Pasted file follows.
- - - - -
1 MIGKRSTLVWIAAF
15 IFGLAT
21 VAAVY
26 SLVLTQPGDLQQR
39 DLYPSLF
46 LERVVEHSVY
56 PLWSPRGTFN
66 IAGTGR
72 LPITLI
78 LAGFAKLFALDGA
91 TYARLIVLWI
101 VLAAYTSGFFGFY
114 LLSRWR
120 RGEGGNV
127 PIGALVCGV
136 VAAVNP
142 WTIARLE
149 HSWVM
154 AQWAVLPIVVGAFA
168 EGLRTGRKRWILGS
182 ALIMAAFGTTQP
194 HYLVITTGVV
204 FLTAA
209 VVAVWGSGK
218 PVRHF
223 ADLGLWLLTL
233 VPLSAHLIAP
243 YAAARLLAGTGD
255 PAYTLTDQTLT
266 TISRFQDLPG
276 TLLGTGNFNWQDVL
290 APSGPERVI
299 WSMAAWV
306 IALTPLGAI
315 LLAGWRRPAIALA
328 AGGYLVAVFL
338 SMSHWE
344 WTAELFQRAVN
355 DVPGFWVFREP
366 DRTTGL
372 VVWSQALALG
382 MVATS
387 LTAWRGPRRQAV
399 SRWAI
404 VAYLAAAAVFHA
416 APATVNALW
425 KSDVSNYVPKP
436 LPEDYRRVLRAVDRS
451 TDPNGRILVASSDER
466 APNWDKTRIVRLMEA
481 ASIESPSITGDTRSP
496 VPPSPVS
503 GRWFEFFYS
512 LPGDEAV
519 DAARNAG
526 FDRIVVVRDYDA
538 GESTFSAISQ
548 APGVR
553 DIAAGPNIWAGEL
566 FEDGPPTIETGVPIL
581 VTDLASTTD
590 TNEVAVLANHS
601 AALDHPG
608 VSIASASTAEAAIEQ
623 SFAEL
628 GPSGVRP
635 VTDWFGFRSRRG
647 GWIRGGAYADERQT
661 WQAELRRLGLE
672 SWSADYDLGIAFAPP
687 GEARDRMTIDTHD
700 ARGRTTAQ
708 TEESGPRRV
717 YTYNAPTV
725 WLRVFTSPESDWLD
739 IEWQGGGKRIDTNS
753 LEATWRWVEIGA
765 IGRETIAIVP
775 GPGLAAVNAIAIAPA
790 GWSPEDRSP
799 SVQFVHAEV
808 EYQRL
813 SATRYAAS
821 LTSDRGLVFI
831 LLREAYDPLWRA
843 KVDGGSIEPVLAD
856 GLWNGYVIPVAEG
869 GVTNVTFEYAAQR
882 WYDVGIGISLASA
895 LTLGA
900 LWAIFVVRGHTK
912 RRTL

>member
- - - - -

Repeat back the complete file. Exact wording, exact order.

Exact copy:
1 MIGKRSTLVWIAAF
15 IFGLAT
21 VAAVY
26 SLVLTQPGDLQQR
39 DLYPSLF
46 LERVVEHSVY
56 PLWSPRGTFN
66 IAGTGR
72 LPITLI
78 LAGFAKLFALDGA
91 TYARLIVLWI
101 VLAAYTSGFFGFY
114 LLSRWR
120 RGEGGNV
127 PIGALVCGV
136 VAAVNP
142 WTIARLE
149 HSWVM
154 AQWAVLPIVVGAFA
168 EGLRTGRKRWILGS
182 ALIMAAFGTTQP
194 HYLVITTGVV
204 FLTAA
209 VVAVWGSGK
218 PVRHF
223 ADLGLWLLTL
233 VPLSAHLIAP
243 YAAARLLAGTGD
255 PAYTLTDQTLT
266 TISRFQDLPG
276 TLLGTGNFNWQDVL
290 APSGPERVI
299 WSMAAWV
306 IALTPLGAI
315 LLAGWRRPAIALA
328 AGGYLVAVFL
338 SMSHWE
344 WTAELFQRAVN
355 DVPGFWVFREP
366 DRTTGL
372 VVWSQALALG
382 MVATS
387 LTAWRGPRRQAV
399 SRWAI
404 VAYLAAAAVFHA
416 APATVNALW
425 KSDVSNYVPKP
436 LPEDYRRVLRAVDRS
451 TDPNGRILVASSDER
466 APNWDKTRIVRLMEA
481 ASIESPSITGDTRSP
496 VPPSPVS
503 GRWFEFFYS
512 LPGDEAV
519 DAARNAG
526 FDRIVVVRDYDA
538 GESTFSAISQ
548 APGVR
553 DIAAGPNIWAGEL
566 FEDGPPTIETGVPIL
581 VTDLASTTD
590 TNEVAVLANHS
601 AALDHPG
608 VSIASASTAEAAIEQ
623 SFAEL
628 GPSGVRP
635 VTDWFGFRSRRG
647 GWIRGGAYADERQT
661 WQAELRRLGLE
672 SWSADYDLGIAFAPP
687 GEARDRMTIDTHD
700 ARGRTTAQ
708 TEESGPRRV
717 YTYNAPTV
725 WLRVFTSPESDWLD
739 IEWQGGGKRIDTNS
753 LEATWRWVEIGA
765 IGRETIAIVP
775 GPGLAAVNAIAIAPA
790 GWSPEDRSP
799 SVQFVHAEV
808 EYQRL
813 SATRYAAS
821 LTSDRGLVFI
831 LLREAYDPLWRA
843 KVDGGSIEPVLAD
856 GLWNGYVIPVAEG
869 GVTNVTFEYAAQR
882 WYDVGIGISLASA
895 LTLGA
900 LWAIFVVRGHTK
912 RRTL

>member